'A famous children's book programme on the BBC always started with
the host asking, "Are you sitting comfortably? Then we shall begin." The
ideal reader is also the ideal sitter,'
Could this mean us because that's me alright and I'll bet it's you too.
Or how about
'The ideal reader is a cumulative reader: every reading of a book adds new layers of memory to the narrative.'
Well that's us too isn't it.
'The ideal reader judges a book by its cover.'
'Every book, good or bad, has its ideal reader.'
'The ideal reader wishes both to get to the end of the book and to know that the book will never end.'
You see how well Alberto Manguel knows us all... it's as if he's been round for tea and we've chatted it all through with him and it's all in his stunning new book which has arrived from Yale University Press and which has required my undivided attention for a while now, A Reader on Reading.
It was The Library At Night, Alberto Manguel's last book which really tuned me into his writing, and perhaps because it was a book in which he shared so much of himself and his passion for books and reading. If only I'd though to cite Alberto Manguel on 'that' radio programme on Criticism when Toby Young questioned the existence of such a thing as a passion for reading.
As I recall it was the little things that helped me identify with Alberto Manguel and that precious sanctity of a room in which to enjoy books that he wrote about and which I too am very fortunate enough to have, but which can equally be that 'reading space, it doesn't have to be a room with books floor to ceiling.What matters more is that the space allows for the experience that books offer,
'...books grant us myriad possibilities: the possibility of change, the possibility of illumination...'
'My library consists half of books I remember and half of books I have forgotten. Now that my memory is not as keen as it used to be, pages fade as I attempt to conjure them up. Some vanish from my experience entirely, unrecalled and invisible. Others haunt me temptingly with a title or an image, or a few words out of context.'
Or the fact that Alberto Manguel also has some clutter on his desk that would mean nothing to anyone else'...talismans that have washed onto my desk over the years.'
I have little huddles of 'talismans' which is what I shall now call them.
In amongst it all my Jane Austen figure standing next to my world-in-a-bowl containing a stone from every river across the world that the Kayaker has paddled. It's becoming a sort of fount of all rivers so the Zambezi and the White Nile sit comfortably with the Fraser and the Dart.
A Reader on Reading is a collection of Alberto Manguel's essays on both reading and writing, and as I browsed through (and even a browse took me a couple of hours) I was transfixed by one piece in particular from which I have quoted above, Notes Towards a Definition of the Ideal Reader.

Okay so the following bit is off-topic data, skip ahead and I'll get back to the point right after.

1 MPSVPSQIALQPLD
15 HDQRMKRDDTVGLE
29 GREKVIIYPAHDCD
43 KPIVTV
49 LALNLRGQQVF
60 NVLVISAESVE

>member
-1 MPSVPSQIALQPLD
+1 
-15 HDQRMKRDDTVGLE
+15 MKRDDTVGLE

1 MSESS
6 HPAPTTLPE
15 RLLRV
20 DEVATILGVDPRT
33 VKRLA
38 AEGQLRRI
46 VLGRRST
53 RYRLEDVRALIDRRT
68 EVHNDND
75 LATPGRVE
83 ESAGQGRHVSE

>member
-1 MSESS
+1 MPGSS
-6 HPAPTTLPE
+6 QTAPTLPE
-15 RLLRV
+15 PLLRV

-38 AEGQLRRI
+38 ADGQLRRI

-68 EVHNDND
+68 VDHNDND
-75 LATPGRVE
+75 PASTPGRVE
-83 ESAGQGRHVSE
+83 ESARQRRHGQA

The piece comprises a series of statements and though they only extend to four pages I still haven't finished reading them, because each time I try I grind to a halt at one which digs so deep that I have to think about it, read it over again and, in thinking how it relates to my own reading life, let my mind wander off on a frivol of readerly insight.
The scope and depth of the essays is both broad and profound; as you'd expect there is intellectual gravitas here so this will be no quick read and it will open up many reading trails. Early indications suggest that some are anecdotal and experiential, others speak of reading and books in more general terms, several with precision and specialist knowledge, as when Alberto Manguel writes about Homer or Jorge Luis Borges or Cervantes.
I've barely scraped the surface of a book that seems to ask for really slow and careful deliberate reading of me and that is exactly what I shall offer it.
Underpinning it all the continuous thread of Alberto Manguel's favoured childhood reading, in particular Alice's Adventures in Wonderland as if acknowledging the book that launched him on his life's reading journey.
So heaven knows how long it will take me to get to the end of Notes Towards a Definition of the Ideal Reader piece for a start, especially when Alberto Manguel quotes Goethe,
'There are three kinds of readers: one, who enjoys reading without judging; a third, who judges without enjoying ; another in the middle, who judges while enjoying and enjoys while judging. The last class truly reproduces a work of art anew; its member are not numerous.'
I was tangled up thinking about that for an age.
But my favourite by far...and fellow marginalia fiends, after hearing about Penelope Fitzgerald last week and now this, well the evidence is really stacking up in our favour...
...and my response?
Now scroll down for gifts which I think all you 'ideal readers' might be very excited about.